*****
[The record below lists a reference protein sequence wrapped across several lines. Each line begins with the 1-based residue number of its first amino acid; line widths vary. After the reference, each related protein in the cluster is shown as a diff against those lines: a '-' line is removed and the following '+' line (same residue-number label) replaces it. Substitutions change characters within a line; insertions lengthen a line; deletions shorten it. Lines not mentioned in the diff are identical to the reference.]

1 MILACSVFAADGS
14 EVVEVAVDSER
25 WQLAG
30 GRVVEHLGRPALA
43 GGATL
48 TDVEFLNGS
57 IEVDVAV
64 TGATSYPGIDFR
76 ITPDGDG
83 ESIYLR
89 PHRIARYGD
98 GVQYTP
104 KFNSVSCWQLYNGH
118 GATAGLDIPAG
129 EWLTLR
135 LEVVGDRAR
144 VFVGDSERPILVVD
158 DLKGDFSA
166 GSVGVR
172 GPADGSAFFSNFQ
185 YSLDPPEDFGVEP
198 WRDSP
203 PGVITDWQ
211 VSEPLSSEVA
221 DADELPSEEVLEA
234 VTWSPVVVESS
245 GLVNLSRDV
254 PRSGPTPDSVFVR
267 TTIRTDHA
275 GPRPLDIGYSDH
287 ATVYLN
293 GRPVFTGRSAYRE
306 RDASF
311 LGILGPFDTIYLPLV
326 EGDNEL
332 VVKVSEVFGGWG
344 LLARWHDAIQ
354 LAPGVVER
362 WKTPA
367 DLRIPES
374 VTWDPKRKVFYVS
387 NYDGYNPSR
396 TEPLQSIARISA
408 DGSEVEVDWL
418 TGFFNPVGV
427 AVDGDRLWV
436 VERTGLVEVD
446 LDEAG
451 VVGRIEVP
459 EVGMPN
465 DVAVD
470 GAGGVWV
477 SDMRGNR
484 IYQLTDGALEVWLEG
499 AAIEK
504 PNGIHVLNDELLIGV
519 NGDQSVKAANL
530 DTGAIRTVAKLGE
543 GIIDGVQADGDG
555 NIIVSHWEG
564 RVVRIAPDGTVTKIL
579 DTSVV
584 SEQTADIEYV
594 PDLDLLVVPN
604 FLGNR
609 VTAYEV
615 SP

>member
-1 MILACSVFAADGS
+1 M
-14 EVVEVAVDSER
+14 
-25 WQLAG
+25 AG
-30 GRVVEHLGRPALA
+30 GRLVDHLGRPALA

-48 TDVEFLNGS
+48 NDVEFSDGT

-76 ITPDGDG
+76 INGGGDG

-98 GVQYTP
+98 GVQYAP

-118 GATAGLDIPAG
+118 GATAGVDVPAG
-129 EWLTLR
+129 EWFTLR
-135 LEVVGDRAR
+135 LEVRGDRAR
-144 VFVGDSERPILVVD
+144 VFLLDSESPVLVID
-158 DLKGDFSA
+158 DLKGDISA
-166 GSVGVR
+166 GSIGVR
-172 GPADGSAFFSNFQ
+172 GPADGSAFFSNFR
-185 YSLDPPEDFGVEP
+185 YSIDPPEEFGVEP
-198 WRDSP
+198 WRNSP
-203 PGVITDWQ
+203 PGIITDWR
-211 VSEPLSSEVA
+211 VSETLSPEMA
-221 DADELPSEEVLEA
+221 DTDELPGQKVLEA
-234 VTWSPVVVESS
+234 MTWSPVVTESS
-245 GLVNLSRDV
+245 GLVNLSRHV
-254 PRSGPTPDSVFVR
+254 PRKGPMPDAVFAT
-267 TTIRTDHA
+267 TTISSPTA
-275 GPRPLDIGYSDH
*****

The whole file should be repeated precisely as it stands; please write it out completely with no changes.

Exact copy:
[The record below lists a reference protein sequence wrapped across several lines. Each line begins with the 1-based residue number of its first amino acid; line widths vary. After the reference, each related protein in the cluster is shown as a diff against those lines: a '-' line is removed and the following '+' line (same residue-number label) replaces it. Substitutions change characters within a line; insertions lengthen a line; deletions shorten it. Lines not mentioned in the diff are identical to the reference.]

1 MILACSVFAADGS
14 EVVEVAVDSER
25 WQLAG
30 GRVVEHLGRPALA
43 GGATL
48 TDVEFLNGS
57 IEVDVAV
64 TGATSYPGIDFR
76 ITPDGDG
83 ESIYLR
89 PHRIARYGD
98 GVQYTP
104 KFNSVSCWQLYNGH
118 GATAGLDIPAG
129 EWLTLR
135 LEVVGDRAR
144 VFVGDSERPILVVD
158 DLKGDFSA
166 GSVGVR
172 GPADGSAFFSNFQ
185 YSLDPPEDFGVEP
198 WRDSP
203 PGVITDWQ
211 VSEPLSSEVA
221 DADELPSEEVLEA
234 VTWSPVVVESS
245 GLVNLSRDV
254 PRSGPTPDSVFVR
267 TTIRTDHA
275 GPRPLDIGYSDH
287 ATVYLN
293 GRPVFTGRSAYRE
306 RDASF
311 LGILGPFDTIYLPLV
326 EGDNEL
332 VVKVSEVFGGWG
344 LLARWHDAIQ
354 LAPGVVER
362 WKTPA
367 DLRIPES
374 VTWDPKRKVFYVS
387 NYDGYNPSR
396 TEPLQSIARISA
408 DGSEVEVDWL
418 TGFFNPVGV
427 AVDGDRLWV
436 VERTGLVEVD
446 LDEAG
451 VVGRIEVP
459 EVGMPN
465 DVAVD
470 GAGGVWV
477 SDMRGNR
484 IYQLTDGALEVWLEG
499 AAIEK
504 PNGIHVLNDELLIGV
519 NGDQSVKAANL
530 DTGAIRTVAKLGE
543 GIIDGVQADGDG
555 NIIVSHWEG
564 RVVRIAPDGTVTKIL
579 DTSVV
584 SEQTADIEYV
594 PDLDLLVVPN
604 FLGNR
609 VTAYEV
615 SP

>member
-1 MILACSVFAADGS
+1 M
-14 EVVEVAVDSER
+14 
-25 WQLAG
+25 AG
-30 GRVVEHLGRPALA
+30 GRLVDHLGRPALA

-48 TDVEFLNGS
+48 NDVEFSDGT

-76 ITPDGDG
+76 INGGGDG

-98 GVQYTP
+98 GVQYAP

-118 GATAGLDIPAG
+118 GATAGVDVPAG
-129 EWLTLR
+129 EWFTLR
-135 LEVVGDRAR
+135 LEVRGDRAR
-144 VFVGDSERPILVVD
+144 VFLLDSESPVLVID
-158 DLKGDFSA
+158 DLKGDISA
-166 GSVGVR
+166 GSIGVR
-172 GPADGSAFFSNFQ
+172 GPADGSAFFSNFR
-185 YSLDPPEDFGVEP
+185 YSIDPPEEFGVEP
-198 WRDSP
+198 WRNSP
-203 PGVITDWQ
+203 PGIITDWR
-211 VSEPLSSEVA
+211 VSETLSPEMA
-221 DADELPSEEVLEA
+221 DTDELPGQKVLEA
-234 VTWSPVVVESS
+234 MTWSPVVTESS
-245 GLVNLSRDV
+245 GLVNLSRHV
-254 PRSGPTPDSVFVR
+254 PRKGPMPDAVFAT
-267 TTIRTDHA
+267 TTISSPTA
-275 GPRPLDIGYSDH